Broadcasters from tiny countries like Slovakia to European heavyweights like Germany, France and Britain are offering dramas, sports and news that can be streamed or downloaded. A major sticking point of the new online offerings is that profits remain illusive.

EU seeks single standard for sending video to cellphones
On Wednesday, the European Commission is expected to take action to put pressure on industry to come up with a single standard that all 27 countries would use.

A TV remote control that displays only Internet video
The software presents full-length television shows and popular clips from the Web's largest video sites, like NBC.com and YouTube.

nz: Telecom places TV revolution on pause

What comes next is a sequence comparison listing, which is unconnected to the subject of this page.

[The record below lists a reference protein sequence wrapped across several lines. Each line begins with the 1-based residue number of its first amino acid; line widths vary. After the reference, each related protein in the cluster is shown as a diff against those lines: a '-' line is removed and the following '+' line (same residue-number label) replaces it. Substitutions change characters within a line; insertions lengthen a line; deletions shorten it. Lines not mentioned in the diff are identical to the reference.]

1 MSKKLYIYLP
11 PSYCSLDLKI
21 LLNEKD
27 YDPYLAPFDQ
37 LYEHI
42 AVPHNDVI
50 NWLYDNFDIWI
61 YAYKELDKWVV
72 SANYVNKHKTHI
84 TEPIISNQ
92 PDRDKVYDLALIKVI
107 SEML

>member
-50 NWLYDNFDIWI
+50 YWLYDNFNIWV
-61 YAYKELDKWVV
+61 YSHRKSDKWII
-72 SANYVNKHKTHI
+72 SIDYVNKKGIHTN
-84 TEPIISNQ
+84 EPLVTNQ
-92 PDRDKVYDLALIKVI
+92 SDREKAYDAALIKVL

A revolution in the broadcasting industry that will mean people will be able to order up programmes over the Internet to view on their televisions may be delayed for more than a year, because of the Government's reforms of the telecommunications industry.

'Free The iPhone' Campaign Calls For Open Internet
A consumer advocacy organization is using the popularity of Apple's new iPhone as an opportunity to urge Americans to demand an open mobile Internet. The organization, known as Free Press, launched a campaign on Friday called FreetheiPhone.org. As part of the campaign, Americans are asked to sign a petition addressed to the Federal Communications Commission and Congress so they can free up the mobile Internet.

uk: Wi-Fi backlash: Councils urge caution on networks in schools
Labour and Liberal Democrat councillors issue call for embargo in response to parents' concerns over children's exposure to radiation in the classroom


Sources include Quicklinks <http://qlinks.net/> and BNA Internet Law News <http://www.bna.com/ilaw/>.


(c) David Goldstein 2007

David Goldstein